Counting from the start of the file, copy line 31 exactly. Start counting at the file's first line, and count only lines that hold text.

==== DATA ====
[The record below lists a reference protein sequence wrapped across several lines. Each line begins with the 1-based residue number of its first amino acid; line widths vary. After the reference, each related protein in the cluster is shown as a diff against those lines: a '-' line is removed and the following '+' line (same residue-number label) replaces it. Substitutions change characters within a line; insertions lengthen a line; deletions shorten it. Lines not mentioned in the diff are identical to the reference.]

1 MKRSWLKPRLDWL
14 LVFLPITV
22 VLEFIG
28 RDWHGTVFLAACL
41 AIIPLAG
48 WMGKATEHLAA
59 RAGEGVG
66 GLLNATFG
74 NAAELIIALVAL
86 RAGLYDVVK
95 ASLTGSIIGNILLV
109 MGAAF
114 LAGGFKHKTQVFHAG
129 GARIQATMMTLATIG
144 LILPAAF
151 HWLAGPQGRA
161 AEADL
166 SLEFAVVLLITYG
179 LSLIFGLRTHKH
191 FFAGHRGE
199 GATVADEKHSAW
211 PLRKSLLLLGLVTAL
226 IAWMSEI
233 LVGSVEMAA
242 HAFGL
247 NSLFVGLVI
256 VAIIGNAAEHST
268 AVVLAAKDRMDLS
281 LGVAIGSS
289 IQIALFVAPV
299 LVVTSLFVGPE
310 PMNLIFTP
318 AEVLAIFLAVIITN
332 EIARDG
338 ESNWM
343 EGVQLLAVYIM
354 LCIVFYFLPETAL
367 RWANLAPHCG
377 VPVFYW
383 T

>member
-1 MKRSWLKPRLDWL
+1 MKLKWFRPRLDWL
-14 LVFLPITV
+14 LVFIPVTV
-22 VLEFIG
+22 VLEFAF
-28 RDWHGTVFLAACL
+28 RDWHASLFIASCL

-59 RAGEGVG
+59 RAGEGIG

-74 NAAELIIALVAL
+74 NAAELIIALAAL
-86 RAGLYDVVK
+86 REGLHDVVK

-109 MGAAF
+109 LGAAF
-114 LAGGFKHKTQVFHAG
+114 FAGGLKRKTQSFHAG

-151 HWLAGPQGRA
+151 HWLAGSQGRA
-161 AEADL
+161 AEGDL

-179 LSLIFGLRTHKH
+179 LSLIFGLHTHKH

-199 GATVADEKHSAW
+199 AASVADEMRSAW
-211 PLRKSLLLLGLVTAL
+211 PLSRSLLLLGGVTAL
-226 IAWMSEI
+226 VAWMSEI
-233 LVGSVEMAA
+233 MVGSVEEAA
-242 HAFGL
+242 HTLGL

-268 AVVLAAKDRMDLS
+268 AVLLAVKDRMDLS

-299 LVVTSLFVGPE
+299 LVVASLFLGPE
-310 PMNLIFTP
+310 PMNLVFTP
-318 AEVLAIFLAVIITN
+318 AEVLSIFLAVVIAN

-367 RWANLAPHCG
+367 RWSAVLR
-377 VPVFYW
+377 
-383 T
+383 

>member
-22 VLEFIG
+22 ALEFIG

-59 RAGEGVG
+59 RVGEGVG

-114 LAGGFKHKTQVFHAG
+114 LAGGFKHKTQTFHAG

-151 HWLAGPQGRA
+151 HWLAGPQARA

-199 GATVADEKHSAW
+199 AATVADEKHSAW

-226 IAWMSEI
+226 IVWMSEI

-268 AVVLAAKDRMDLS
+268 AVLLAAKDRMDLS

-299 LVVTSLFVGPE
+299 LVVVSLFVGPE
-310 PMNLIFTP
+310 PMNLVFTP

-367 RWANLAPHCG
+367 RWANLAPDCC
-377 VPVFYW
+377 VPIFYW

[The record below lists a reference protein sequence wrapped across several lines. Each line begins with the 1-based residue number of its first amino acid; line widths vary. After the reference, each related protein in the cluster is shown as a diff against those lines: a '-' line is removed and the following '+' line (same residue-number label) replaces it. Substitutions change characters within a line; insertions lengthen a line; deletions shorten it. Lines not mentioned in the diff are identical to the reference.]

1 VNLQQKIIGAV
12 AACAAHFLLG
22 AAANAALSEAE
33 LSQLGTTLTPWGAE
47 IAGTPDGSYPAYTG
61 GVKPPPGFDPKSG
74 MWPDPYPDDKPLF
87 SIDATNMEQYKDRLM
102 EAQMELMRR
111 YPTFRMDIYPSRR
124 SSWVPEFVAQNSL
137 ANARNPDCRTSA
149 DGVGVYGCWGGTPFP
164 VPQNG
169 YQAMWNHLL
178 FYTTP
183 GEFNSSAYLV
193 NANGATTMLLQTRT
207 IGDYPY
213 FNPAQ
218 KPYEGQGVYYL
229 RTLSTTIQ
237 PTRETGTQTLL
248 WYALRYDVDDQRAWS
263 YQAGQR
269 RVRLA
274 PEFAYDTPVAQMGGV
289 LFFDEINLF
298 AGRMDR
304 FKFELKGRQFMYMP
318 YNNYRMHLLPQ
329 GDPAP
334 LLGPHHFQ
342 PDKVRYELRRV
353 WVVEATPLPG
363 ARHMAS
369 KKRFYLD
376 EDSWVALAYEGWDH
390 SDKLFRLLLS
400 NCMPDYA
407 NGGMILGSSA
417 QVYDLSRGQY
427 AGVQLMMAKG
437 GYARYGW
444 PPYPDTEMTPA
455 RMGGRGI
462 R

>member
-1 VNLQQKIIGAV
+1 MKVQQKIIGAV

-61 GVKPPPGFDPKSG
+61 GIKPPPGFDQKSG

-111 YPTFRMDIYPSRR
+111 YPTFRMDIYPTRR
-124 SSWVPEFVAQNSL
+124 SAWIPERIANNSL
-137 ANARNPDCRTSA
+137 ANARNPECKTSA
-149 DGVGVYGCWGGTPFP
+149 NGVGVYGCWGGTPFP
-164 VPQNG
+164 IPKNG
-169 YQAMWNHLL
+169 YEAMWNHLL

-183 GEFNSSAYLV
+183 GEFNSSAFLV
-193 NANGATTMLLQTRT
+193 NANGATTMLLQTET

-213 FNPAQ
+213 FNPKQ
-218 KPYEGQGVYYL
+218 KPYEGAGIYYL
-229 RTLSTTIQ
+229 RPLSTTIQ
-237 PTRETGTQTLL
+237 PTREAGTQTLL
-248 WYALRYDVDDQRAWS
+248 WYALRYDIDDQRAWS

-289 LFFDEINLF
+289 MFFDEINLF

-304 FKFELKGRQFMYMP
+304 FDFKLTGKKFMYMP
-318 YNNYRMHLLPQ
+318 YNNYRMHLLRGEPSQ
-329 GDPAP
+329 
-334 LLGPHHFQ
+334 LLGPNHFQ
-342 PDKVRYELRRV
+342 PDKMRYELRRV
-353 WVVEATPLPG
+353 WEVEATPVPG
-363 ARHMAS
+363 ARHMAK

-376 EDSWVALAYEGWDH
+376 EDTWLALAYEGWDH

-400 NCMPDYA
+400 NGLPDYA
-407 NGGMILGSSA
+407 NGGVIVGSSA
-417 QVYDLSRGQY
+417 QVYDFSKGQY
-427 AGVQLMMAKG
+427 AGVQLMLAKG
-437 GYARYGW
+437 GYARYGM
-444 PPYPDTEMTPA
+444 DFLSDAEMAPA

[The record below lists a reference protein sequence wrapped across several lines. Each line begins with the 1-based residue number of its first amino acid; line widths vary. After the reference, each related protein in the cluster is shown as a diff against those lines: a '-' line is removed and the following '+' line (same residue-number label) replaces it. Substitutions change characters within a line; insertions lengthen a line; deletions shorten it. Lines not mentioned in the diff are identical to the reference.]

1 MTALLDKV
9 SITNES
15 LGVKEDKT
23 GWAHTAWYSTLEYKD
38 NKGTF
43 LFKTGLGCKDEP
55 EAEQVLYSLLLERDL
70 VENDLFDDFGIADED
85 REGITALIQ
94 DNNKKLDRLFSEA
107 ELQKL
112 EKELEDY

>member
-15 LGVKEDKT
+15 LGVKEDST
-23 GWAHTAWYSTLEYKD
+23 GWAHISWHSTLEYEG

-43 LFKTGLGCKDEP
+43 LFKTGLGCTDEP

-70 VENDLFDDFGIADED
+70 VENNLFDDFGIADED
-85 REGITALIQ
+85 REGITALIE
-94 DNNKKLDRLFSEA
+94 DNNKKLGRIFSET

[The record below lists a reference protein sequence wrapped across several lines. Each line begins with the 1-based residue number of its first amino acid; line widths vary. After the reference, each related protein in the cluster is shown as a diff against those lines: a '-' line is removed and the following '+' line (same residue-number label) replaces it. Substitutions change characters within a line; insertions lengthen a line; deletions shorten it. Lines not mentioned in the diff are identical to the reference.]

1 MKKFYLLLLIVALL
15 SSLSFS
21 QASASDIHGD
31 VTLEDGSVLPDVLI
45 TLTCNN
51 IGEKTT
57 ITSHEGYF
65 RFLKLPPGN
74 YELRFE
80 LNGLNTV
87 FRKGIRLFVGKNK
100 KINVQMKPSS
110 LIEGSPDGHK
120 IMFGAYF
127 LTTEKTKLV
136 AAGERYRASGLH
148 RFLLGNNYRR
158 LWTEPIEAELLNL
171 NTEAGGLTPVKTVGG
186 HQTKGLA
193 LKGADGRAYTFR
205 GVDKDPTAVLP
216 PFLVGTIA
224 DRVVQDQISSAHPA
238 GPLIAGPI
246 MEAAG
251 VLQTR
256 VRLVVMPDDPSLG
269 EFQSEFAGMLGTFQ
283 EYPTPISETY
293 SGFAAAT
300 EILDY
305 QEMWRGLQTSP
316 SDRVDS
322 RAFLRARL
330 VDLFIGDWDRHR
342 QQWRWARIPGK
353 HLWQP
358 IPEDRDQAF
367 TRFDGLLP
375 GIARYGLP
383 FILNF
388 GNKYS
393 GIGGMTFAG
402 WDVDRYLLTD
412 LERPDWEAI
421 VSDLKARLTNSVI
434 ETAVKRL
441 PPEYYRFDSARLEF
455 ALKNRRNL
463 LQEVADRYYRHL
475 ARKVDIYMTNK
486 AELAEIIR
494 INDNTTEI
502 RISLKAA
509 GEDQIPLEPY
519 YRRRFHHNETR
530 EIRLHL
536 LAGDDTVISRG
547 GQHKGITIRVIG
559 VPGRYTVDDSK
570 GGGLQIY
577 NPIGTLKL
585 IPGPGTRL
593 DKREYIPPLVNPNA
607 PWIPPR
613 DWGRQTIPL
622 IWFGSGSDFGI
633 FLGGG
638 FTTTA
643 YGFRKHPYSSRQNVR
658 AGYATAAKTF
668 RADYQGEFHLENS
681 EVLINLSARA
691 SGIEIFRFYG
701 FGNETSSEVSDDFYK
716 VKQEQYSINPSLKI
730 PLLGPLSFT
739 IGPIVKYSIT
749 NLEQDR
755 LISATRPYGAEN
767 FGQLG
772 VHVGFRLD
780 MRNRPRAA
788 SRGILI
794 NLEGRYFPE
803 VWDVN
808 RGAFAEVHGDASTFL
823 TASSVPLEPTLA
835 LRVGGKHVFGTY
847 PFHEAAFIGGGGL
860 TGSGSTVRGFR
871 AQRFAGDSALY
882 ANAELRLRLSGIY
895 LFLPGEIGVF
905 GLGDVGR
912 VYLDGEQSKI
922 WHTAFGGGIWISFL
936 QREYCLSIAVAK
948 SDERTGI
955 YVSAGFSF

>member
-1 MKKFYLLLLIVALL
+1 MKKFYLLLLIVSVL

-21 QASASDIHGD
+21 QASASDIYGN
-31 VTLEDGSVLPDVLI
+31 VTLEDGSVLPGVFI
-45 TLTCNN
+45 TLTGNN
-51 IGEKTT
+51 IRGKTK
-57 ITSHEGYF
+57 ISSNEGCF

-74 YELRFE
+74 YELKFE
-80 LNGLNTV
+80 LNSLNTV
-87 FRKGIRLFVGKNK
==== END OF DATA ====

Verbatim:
289 IQIALFVAPV